That Luang festival mixes culture and business

The trade fair associated with the annual That Luang Festival officially opened yesterday in a ceremony attended by government officials and business representatives.

Vice President Bounnhang Vorachit, Standing Deputy Prime Minister Somsavat Lengsavad and Vientiane Mayor Sombath Yialiher were among those in attendance.

The trade fair takes place in two venues. The That Luang esplanade accommodates 1,411 booths from October 28 to November 2, while Lao-ITECC with 778 booths is open from October 24 to November 2.

The trade fair is a lively part of the festival, bringing together a wide range of domestic products as devotees come from all over the country to worship at the grand stupa.

Vientiane Vice Mayor Somvandy Nathavong said the festival was a wonderful opportunity to preserve Lao traditions and display the rich and diverse cultural identity of Laos .

On this occasion people of ethnic groups from all over Laos come to worship at this most magnificent of festivals.

Mr Somvandy said the festival would give security units the chance to prove their worth in ensuring safety for everyone and preventing accidents.

Amid a joyful atmosphere, various activities serve to preserve the country's fine traditions.

As happens every year, people take part in a colorful wax castle procession, watch a traditional game of hockey, and process around the stupa in a grand candlelight procession.

This year the festival will give city authorities ideas on how best to celebrate the 450th anniversary of Vientiane as the capital of Laos next year.

Do’s and don’t in Lao culture- showing respect for Lao religion and culture

With the increasing number of people visiting Laos every year, it is very important to know what you should do or shouldn’t. Foreign travelers may find it difficult to navigate the cultural norms of Lao culture. It is also important to consider what might be offensive to the Lao people.

Show respect and use your head and eyes and common sense will guide you well in navigating Lao culture safely.

When in Laos, try to do as the Lao do and remember; don’t touch head, don’t lose your temper with people and don’t flash your fresh. The rest is about manners, shoes left outside, accepting hosts, greeting and not upsetting religious feelings.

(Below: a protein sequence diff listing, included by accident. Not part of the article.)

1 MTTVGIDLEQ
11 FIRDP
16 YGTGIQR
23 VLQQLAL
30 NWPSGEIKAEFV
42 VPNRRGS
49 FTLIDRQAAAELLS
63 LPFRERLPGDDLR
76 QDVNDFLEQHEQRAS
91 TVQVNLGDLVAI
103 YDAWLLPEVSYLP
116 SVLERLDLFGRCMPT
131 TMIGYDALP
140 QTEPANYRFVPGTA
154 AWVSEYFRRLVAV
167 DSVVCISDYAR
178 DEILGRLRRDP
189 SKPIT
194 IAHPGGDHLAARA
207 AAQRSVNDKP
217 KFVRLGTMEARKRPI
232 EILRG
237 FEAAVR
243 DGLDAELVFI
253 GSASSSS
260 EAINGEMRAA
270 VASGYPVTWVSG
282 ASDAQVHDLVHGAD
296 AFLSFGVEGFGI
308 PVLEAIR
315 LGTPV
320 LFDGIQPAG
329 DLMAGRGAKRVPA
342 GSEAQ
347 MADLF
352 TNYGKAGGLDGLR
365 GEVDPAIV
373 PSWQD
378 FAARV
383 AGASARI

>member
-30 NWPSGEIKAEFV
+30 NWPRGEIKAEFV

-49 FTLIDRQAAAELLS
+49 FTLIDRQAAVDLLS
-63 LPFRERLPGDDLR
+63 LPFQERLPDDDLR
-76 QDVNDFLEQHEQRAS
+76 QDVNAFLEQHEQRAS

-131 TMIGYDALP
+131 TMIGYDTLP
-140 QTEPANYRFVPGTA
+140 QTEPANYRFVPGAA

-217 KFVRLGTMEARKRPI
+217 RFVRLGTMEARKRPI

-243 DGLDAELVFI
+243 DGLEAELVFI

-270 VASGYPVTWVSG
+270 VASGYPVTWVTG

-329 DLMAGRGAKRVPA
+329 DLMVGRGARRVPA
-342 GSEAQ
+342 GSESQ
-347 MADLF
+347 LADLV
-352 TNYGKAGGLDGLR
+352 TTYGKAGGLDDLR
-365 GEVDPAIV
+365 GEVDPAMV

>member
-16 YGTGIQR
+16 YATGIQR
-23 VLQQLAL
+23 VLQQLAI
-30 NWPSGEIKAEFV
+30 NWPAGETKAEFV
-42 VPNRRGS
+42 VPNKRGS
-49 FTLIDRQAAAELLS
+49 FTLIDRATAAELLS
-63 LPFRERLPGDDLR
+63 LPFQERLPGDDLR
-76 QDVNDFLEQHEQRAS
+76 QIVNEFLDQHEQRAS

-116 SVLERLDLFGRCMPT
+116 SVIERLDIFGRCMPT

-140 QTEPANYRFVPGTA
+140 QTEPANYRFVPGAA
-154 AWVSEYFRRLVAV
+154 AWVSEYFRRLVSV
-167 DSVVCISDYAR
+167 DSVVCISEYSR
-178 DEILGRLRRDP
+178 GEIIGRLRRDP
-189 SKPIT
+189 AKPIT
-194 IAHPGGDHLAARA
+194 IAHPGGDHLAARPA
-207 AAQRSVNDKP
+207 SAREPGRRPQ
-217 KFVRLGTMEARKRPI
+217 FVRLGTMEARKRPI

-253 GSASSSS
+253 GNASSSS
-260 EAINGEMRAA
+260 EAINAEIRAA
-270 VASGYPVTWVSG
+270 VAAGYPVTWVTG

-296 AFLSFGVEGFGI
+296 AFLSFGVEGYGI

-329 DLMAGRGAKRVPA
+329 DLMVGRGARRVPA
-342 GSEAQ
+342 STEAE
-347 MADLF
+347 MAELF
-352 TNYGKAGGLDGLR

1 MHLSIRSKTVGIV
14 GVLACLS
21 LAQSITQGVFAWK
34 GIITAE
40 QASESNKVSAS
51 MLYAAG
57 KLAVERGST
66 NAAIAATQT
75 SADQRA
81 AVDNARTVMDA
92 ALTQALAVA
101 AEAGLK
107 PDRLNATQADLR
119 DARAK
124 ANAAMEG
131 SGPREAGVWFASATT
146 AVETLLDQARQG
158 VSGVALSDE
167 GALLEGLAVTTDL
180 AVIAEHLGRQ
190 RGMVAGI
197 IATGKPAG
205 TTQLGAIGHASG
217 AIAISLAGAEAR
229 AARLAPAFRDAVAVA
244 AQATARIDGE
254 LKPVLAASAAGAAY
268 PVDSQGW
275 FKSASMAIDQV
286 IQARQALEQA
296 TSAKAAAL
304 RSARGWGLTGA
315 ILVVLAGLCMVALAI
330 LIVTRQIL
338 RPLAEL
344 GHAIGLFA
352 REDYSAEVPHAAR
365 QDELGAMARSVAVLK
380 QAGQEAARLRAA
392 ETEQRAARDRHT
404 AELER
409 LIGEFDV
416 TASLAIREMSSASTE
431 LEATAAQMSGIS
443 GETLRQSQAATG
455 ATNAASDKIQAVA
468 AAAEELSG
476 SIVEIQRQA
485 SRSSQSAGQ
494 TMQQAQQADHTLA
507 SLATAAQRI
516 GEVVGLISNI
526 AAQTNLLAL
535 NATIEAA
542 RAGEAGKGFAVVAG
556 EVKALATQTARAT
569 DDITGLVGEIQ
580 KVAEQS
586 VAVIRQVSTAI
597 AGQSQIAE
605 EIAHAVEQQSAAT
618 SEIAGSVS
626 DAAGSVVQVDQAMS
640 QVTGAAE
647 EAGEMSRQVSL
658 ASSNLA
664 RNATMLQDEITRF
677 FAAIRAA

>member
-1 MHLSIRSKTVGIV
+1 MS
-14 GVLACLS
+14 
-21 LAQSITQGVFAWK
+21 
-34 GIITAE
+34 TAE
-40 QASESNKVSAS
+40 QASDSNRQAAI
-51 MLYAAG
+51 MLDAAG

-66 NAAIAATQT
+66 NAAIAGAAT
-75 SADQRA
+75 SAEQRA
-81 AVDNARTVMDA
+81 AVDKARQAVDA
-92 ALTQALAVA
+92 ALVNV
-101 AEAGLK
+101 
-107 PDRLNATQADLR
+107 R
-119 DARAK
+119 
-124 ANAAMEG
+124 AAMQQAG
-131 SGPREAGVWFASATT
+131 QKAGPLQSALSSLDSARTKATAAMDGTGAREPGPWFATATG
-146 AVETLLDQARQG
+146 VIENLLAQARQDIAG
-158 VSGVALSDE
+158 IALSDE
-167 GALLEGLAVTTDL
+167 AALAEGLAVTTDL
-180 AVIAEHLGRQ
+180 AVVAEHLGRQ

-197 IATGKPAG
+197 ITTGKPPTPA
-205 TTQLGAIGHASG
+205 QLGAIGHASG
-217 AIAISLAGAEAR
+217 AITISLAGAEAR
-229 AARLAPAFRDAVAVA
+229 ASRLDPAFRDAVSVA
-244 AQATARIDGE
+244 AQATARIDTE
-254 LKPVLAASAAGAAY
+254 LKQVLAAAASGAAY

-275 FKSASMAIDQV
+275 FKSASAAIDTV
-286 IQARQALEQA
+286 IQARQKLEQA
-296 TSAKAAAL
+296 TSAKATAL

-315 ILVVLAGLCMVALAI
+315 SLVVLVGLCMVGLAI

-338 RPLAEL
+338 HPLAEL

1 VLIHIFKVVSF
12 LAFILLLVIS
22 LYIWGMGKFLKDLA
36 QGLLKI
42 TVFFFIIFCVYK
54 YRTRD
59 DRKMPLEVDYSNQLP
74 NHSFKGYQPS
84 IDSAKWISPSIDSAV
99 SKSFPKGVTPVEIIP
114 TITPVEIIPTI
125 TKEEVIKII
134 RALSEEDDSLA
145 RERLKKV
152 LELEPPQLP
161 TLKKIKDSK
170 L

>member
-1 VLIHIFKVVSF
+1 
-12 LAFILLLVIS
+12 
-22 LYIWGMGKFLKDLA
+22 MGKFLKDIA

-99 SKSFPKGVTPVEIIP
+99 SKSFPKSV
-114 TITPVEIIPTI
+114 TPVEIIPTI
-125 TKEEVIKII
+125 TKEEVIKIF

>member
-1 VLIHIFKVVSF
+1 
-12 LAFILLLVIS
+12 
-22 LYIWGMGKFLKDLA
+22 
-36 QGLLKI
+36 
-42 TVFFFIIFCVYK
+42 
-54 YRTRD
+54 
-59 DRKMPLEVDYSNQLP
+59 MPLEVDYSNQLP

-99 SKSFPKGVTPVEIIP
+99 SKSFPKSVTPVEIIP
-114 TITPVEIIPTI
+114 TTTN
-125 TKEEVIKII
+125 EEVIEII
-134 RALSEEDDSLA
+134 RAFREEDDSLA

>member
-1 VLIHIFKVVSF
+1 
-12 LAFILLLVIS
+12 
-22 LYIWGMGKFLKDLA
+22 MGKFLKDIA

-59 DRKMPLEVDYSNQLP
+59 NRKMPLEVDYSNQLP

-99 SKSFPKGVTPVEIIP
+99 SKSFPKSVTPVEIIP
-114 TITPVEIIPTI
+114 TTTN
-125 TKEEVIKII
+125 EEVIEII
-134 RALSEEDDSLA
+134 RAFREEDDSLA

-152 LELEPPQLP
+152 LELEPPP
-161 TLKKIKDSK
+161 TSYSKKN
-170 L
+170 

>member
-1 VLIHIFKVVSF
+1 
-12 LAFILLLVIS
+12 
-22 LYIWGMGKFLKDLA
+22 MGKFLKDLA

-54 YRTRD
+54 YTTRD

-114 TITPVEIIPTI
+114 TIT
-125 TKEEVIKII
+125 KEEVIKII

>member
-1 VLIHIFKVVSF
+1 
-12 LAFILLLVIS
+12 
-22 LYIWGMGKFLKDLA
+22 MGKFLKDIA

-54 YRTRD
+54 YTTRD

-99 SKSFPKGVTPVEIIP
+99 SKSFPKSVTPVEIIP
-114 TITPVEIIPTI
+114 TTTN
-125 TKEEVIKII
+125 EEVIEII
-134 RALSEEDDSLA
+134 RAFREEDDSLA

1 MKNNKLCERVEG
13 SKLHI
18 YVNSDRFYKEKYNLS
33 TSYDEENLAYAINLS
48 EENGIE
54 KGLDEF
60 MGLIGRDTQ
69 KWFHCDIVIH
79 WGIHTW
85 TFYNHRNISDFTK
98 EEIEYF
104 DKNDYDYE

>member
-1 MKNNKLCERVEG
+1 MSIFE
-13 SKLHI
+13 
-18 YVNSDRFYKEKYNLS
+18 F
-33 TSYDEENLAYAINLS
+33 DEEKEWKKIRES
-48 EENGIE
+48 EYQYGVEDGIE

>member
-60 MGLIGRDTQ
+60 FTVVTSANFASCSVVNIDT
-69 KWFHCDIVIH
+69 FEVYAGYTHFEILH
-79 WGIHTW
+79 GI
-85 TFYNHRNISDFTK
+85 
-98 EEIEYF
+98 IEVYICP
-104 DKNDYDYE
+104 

The Lao are very friendly and hospitable and a minimum effort will make your trip smooth and memorable. Respect the culture and you will earn its respect in turn.


Instead of checking hand, Lao use “Nop” to greet people. The Nop is a short bow done with raising your hands in a praying gesture. The higher you go the more respect you show, but don’t be over the top. A kiss or embrace from a stranger is insulting and humiliating.

Feeling in public

Public display of affection is taboo in Lao society so don’t cause shock or embarrassment by kissing or cuddling in front of people. Modest dress and discreet behavior will ensure you don’t attract unwanted attention or embarrass others.

Foot and Head

In Buddhism and general Asian society, the head is very important to the souls and its purity, while the feet walk the earth and all that is deposited on it. Raising your feet to headheight, putting them on furniture or pointing with them is taken as a deliberate insult or sign of barbarism. Don’t gesture with your feet or touch an Asian head. You would be asking for trouble. Here, as in all things, check out what local people do with their feet and shoes and try to follow suit.


Never raise your voice to Lao people as they never react well to it. Even shouting to friends or for taxis will cause shock and worry. Lao is a land of calm and patience, and shattering the peace will do you no favors.


Bodily hygiene and cleanliness are of the highest standard in Lao and a visitor’s failure to meet these standards is not well received. Wash yourself and your clothes daily or prepare to be laughed at and avoided!

In a Lao House

Shoes are generally no-go indoors. Use your eyes and common sense to maximize your chances of social success. Keep your head and general profile low at gatherings.


You will rarely be alone in Laos, even when you seem to be, and pollution is not well received. Bins are scarce, so use your plastic bags to return rubbish to towns or villages.


The penalties may be severe for you and even worse for the Lao society.


Religion is a major part of daily life and remains the practice of the massive majority. Show respect in temples and shrines, watching how locals behave in such place. Dress neatly when visiting temples and religious shrines. You should never go shirtless, or in short, miniskirts or hot pants. It is acceptable to wear shoes when walking around a temple compound, but not inside the chapel where the principle Buddha image is kept. Visitors are welcome to relax and be peaceful in all temples. Every Buddha image is regarded as a scared object, no matter how big, small, old or new. Never climb onto a Buddha image to take a photograph or do anything which might indicate a lack of respect.

Keep your head lower than the Buddha and monks. Buddhist priests must not be touched by a woman or to accept anything from the hand of one. If a woman gives anything to a monk, she first hands it to a man, who then presents it. Don’t turn your back on a Buddha.